Canadaâ€™s dollar fell to its lowest level in almost a month against its U.S. counterpart as a slump in Chinese non-manufacturing industrial growth offset a private report showing U.S. employers hired more workers than forecast.
The currency weakened for a second day before data Oct. 5 that economists project will show Canadian employers added fewer workers last month. Crude oil, the nationâ€™s largest export, fell below $90 a barrel and euro-area services and manufacturing output contracted in September, damping demand for riskier assets.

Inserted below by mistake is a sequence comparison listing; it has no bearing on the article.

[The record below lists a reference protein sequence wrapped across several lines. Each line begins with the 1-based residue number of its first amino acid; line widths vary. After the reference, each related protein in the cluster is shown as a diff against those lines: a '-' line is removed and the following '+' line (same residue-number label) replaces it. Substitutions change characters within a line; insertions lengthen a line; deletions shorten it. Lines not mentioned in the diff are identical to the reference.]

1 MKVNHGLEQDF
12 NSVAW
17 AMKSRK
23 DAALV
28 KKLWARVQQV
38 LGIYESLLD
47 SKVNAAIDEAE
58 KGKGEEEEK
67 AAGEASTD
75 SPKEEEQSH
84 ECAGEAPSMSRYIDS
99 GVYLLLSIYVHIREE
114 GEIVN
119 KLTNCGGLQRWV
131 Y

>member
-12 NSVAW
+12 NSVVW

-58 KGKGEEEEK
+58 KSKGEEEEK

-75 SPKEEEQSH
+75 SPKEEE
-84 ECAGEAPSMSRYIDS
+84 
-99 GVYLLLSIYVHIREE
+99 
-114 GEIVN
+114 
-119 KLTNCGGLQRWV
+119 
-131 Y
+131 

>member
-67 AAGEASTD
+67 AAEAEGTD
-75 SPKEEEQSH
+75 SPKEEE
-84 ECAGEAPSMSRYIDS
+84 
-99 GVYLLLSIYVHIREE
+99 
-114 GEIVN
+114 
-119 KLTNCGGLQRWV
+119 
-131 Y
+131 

â€œThe story for the Canadian dollar has been one of weakness that has stretched to all commodity currencies as China has slowed and oil and other commodities drop,â€ said Greg Moore, currency strategist at Toronto-Dominion Bank, said in a phone interview. â€œThe theme into the end of the year should continue to be one of slower global growth and that should keep pressure on risk currencies.â€
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